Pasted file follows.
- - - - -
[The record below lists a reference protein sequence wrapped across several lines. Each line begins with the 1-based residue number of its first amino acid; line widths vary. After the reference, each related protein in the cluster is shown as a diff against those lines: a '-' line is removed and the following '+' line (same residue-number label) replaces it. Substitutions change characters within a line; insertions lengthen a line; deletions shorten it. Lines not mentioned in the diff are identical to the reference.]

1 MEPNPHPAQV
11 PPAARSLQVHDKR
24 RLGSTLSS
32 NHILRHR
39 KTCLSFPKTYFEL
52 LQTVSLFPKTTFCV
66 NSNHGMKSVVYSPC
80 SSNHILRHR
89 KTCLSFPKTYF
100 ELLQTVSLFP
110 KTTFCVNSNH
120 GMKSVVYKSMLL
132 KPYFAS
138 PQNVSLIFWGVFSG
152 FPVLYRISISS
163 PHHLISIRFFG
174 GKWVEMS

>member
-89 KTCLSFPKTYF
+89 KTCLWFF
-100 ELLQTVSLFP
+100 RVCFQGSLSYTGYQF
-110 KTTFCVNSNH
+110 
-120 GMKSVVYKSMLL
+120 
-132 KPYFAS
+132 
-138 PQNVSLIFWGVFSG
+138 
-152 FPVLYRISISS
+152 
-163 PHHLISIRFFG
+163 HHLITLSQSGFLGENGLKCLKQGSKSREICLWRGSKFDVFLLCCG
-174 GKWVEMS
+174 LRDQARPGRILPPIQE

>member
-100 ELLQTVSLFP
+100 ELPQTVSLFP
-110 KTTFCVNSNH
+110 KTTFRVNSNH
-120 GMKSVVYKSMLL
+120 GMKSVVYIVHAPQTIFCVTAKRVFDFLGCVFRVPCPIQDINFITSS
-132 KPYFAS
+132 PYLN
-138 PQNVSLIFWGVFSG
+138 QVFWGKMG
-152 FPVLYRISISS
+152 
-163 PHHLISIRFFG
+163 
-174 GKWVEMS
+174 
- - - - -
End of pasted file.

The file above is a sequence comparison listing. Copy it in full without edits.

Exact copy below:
[The record below lists a reference protein sequence wrapped across several lines. Each line begins with the 1-based residue number of its first amino acid; line widths vary. After the reference, each related protein in the cluster is shown as a diff against those lines: a '-' line is removed and the following '+' line (same residue-number label) replaces it. Substitutions change characters within a line; insertions lengthen a line; deletions shorten it. Lines not mentioned in the diff are identical to the reference.]

1 MEPNPHPAQV
11 PPAARSLQVHDKR
24 RLGSTLSS
32 NHILRHR
39 KTCLSFPKTYFEL
52 LQTVSLFPKTTFCV
66 NSNHGMKSVVYSPC
80 SSNHILRHR
89 KTCLSFPKTYF
100 ELLQTVSLFP
110 KTTFCVNSNH
120 GMKSVVYKSMLL
132 KPYFAS
138 PQNVSLIFWGVFSG
152 FPVLYRISISS
163 PHHLISIRFFG
174 GKWVEMS

>member
-89 KTCLSFPKTYF
+89 KTCLWFF
-100 ELLQTVSLFP
+100 RVCFQGSLSYTGYQF
-110 KTTFCVNSNH
+110 
-120 GMKSVVYKSMLL
+120 
-132 KPYFAS
+132 
-138 PQNVSLIFWGVFSG
+138 
-152 FPVLYRISISS
+152 
-163 PHHLISIRFFG
+163 HHLITLSQSGFLGENGLKCLKQGSKSREICLWRGSKFDVFLLCCG
-174 GKWVEMS
+174 LRDQARPGRILPPIQE

>member
-100 ELLQTVSLFP
+100 ELPQTVSLFP
-110 KTTFCVNSNH
+110 KTTFRVNSNH
-120 GMKSVVYKSMLL
+120 GMKSVVYIVHAPQTIFCVTAKRVFDFLGCVFRVPCPIQDINFITSS
-132 KPYFAS
+132 PYLN
-138 PQNVSLIFWGVFSG
+138 QVFWGKMG
-152 FPVLYRISISS
+152 
-163 PHHLISIRFFG
+163 
-174 GKWVEMS
+174 